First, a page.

Nov 15, 2011
Yesterday, a team of us went out to see a cluster of small camps in a south Atlanta suburb, to make a few repairs and ensure that people would be able to weather winter safely. While out there, we saw two recently built structures with easy-to-make construction flaws, the types of things that can happen when you're inexperienced or you're moving too fast and get sloppy.
I'm not showing these to shame the folks who built them; in each case, there's a way to correct the errors, and we'll go over them. Instead, these mistakes illustrate two important principles: first, that minor mistakes can have major consequences; and second, that minimal design can give you the flexibility to adapt your structure to its environment and recover from mistakes easily.
Mistake one: forgot the insulation.
Our Low Rider shelters are to small to put a heating source in safely, so the sleeping units are built with rigid insulation incorporated into the panels. However, one Low Rider deployed into the field was built by students and didn't have the insulation. As a result, the client is looking at a winter sheltered only by 3/8" plywood walls with no heat source.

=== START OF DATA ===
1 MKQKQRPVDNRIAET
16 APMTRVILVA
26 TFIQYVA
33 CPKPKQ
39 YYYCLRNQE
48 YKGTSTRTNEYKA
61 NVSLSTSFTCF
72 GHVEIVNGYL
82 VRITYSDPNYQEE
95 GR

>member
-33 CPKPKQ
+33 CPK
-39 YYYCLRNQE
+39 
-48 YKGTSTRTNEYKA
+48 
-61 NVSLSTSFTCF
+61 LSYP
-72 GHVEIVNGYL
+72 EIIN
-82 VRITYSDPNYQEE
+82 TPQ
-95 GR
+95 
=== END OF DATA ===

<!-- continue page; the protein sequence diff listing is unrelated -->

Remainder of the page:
Solution: Rock 'em Old School
These days, our insulated panels are built stud-insulation-plywood - the insulation is faces the client, nailed into place between the plywood and the lumber. We wrap the client-facing side of the fragile insulation with house wrap to protect it from being shredded accidentally by the client.
However, it wasn't always that way. Before we moved the insulation between the stud and the plywood, we used to build the sleeping unit panels with plywood and stud and put the insulation on the outside of the structure, like a jacket. Over that insulation we'd add another layer of thin plywood, to make a sandwich:
There's nothing wrong with this approach, it's just heavier and more expensive. In fact, for colder climates, it's probably a more suitable solution, since you'd be able to work with thicker sheets of insulation more easily. But for Atlanta, moving the insulation inside made sense. For this particular Low Rider, however, we'll be bringing out rigid insulation and additional ply to jacket up the client's Low Rider. Problem solved!
Mistake Two: The Backwards Roof
Another structure, a hi-hat, had its roof on backwards. What's that, you say? How can a roof be put on backwards?
Well, a Hi-Hat's roof is asymmetric - it's higher on one side than on the other. And the asymmetric gables of these